News digest: No disruptions at Bratislava airport

Explore a new Mexican restaurant in Bratislava or read a foreigner's hellish experience of buying a flat in the Slovak capital.

(Source: SME.sk / Hej,ty)

Good evening. The Tuesday, June 28 edition of Today in Slovakia is ready with the main news of the day in less than five minutes.


No airport queues in Bratislava

Unlike several European airports where passengers must stand in long queues for staff shortages, strikes and flight cancellations, the international airport in Bratislava reports no such disruptions.

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The airport has said that people may wait a little longer in cases where several flights are scheduled to depart around the same time.

"We are experiencing a staff shortage," the airport's head Dušan Keketi admitted. The airport has hired 120 part-time workers, and full-time workers have to work extra hours to keep the waiting time to the minimum.

The shortage is the outcome of the pandemic, when several employees decided to quit their jobs at the Bratislava airport. The airport is still hiring people, including fire fighters and check-in agents.

Flights in the summer: See the airport's summer schedule, including Ryanair's schedule for the summer.


More stories from The Slovak Spectator website:

  • CLIMATE CHANGE: Slovaks are confused about what causes climate change and how to fight it, a Masaryk University survey shows.
  • LAW: Slovakia's largest law firms have shown which individuals and organisations they represent free of charge.
  • CUISINE: Chef Brian Navarro brings the heat to Bratislava with his new Mexican restaurant, Mezcalli.
  • NUCLEAR ENERGY: Nuclear-energy tenders between JAVYS, a Slovak firm, and Nucleco, an Italian firm, were to be concluded without a public competition, an Italian daily writes.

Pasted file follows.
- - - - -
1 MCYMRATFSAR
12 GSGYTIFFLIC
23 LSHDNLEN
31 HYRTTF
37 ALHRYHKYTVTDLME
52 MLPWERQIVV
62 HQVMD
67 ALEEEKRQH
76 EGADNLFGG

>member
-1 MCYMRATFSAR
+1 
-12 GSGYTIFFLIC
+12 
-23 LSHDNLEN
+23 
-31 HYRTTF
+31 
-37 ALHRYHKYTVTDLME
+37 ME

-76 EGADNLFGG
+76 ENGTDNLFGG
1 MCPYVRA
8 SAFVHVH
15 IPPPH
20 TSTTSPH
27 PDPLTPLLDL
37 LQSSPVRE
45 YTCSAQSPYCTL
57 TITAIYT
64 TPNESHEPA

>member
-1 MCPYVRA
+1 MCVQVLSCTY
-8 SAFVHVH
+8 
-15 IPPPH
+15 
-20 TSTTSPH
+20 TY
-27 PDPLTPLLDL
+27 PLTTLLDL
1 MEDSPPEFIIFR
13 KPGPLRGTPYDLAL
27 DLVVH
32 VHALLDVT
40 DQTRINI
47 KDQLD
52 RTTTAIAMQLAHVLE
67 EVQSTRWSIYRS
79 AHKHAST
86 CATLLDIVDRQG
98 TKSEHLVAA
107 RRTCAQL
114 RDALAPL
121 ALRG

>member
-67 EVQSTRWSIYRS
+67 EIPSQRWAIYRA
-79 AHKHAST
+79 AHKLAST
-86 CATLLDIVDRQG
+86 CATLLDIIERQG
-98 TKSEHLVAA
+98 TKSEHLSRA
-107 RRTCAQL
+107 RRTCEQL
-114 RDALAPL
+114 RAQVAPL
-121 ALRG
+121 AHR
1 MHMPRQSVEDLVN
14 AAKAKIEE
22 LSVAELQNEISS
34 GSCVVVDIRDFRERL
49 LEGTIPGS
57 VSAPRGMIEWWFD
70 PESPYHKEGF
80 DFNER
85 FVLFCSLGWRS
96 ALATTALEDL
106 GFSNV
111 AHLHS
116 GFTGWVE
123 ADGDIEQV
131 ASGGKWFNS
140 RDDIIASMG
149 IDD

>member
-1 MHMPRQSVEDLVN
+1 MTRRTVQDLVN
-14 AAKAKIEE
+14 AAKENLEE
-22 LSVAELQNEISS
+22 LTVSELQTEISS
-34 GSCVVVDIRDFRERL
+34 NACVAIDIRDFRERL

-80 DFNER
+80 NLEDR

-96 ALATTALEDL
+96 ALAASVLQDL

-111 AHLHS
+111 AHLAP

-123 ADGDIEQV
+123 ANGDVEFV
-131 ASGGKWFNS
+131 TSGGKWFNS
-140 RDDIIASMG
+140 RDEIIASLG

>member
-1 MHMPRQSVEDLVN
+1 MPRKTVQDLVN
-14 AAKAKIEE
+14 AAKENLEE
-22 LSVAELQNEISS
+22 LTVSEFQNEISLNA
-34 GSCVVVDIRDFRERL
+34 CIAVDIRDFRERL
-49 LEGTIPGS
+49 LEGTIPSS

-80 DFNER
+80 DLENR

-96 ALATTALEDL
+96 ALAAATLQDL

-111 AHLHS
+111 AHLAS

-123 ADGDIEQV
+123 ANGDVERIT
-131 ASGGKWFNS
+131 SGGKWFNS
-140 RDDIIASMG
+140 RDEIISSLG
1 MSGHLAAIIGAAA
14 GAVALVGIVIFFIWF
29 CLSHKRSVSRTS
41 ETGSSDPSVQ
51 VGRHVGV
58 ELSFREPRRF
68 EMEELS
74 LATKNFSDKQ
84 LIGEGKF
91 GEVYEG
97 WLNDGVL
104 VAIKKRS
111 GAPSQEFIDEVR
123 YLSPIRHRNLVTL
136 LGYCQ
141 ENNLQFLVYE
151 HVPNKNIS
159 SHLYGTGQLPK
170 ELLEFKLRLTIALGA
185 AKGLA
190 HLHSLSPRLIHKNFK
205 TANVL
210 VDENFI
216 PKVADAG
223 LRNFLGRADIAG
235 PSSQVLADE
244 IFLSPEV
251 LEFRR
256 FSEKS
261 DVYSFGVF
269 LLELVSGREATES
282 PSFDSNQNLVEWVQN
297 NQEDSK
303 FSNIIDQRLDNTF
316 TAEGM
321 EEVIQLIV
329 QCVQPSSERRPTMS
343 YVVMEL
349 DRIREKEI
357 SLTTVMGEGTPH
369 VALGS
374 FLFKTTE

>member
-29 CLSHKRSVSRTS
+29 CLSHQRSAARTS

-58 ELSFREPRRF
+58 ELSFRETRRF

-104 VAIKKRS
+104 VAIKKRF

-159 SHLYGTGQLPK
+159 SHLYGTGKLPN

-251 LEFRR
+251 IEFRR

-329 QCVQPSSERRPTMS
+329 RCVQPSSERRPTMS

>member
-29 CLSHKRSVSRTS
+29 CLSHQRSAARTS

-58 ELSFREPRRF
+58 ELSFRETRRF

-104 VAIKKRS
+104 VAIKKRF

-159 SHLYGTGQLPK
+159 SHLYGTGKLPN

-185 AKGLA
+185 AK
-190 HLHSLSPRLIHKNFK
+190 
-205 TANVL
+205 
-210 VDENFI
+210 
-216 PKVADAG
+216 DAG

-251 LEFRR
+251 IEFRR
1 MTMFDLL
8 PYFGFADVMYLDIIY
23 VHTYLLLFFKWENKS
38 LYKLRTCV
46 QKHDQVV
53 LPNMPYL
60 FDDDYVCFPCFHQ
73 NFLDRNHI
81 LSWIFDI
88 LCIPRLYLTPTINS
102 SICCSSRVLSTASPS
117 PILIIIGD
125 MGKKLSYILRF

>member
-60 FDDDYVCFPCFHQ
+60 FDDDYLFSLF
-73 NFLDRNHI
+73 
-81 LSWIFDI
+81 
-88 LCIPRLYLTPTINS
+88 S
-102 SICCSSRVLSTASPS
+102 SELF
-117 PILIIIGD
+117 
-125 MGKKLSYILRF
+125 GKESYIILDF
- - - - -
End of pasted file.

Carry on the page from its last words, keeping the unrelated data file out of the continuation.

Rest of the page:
• HUNTING: Bear hunting is banned in Slovakia, but various game is still hunted for a fee.

OPINION FOR TUESDAY

Buying a flat in Slovakia is beyond a nightmare

Briton James Thomson recently went through the hair-raising process of buying a flat, and his opinion piece divided into seven stages, describes how it went.

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Get ready for some denial, depression, anger, and a happy ending!


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IN OTHER NEWS:

  • SaS, one of four coalition parties, will hold a meeting of its members on July 6 to decide on the party's future in the coalition government due to ongoing conflicts and verbal attacks within the government. The coalition crisis began in early May.
  • The wearing of respirators may again be mandatory in some situations in the coming months. Restrictions should not be reintroduced, claims the Health Ministry's short-term Covid-19 pandemic management strategy.
  • Economy Minister Richard Sulík (SaS) will submit a gas supply plan for the years 2023 and 2024, which should confirm Slovakia's preparedness for possible gas cutoffs by Russia, by July 12.
  • The government has approved a new operational programme, Slovakia, through which €12.6 billion allocated to Slovakia by the EU will be drawn from EU funds. The programme, which should run until 2027, will replace a group of programmes coming to an end.
  • Bratislava's Old Town borough will change its heat supplier. MH Teplárenský Holding, a state-owned company, will replace the Termming company in heat distribution from next year. The borough should conclude a new contract for 20 years.
  • Slovak Telekom, which was exposed to a cyber attack, has restored some of its systems. Customers can buy data through SMS and top up their credit through ATMs or at stores. They can also access the firm's website, but Telekom's online shop is still unavailable. The Telekom app is not functioning for the time being.
  • The government has approved the purchase of 152 tracked armoured vehicles, the CV90 MkIV, from Sweden, which will replace Soviet-era vehicles. The purchase is expected to bring Slovakia closer to establishing its long-promised mechanised brigade. An interview with retired general Pavel Macko offers a detailed analysis of neglected Slovak defence.
  • Finance Minister Igor Matovič said that his OĽaNO party, a major ruling party, has two candidates who might replace the incumbent Health Minister Vladimír Lengvarský (OĽaNO nominee). Matovič, who is critical of Lengvarský, did not reveal the names.

If you have suggestions on how this news overview can be improved, you can reach us at editorial@spectator.sk.


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